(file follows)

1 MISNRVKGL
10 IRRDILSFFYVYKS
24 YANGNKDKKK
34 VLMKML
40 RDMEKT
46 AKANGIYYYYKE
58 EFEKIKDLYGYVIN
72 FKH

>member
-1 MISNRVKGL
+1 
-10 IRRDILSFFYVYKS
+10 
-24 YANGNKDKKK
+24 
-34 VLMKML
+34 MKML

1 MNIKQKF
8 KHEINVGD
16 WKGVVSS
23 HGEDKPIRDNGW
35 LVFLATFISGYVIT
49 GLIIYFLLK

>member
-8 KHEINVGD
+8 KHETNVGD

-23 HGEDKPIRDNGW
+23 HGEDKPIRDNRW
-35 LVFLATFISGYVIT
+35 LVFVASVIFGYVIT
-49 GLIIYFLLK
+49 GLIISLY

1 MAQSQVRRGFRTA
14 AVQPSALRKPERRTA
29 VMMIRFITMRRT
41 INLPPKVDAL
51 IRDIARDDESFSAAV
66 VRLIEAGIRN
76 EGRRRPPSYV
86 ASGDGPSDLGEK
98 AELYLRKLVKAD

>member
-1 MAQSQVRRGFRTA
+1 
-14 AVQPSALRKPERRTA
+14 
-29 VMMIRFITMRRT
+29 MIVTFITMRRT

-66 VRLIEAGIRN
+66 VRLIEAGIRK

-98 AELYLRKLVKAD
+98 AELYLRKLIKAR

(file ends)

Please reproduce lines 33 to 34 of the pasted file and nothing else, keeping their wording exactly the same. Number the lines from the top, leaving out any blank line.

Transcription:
1 MAQSQVRRGFRTA
14 AVQPSALRKPERRTA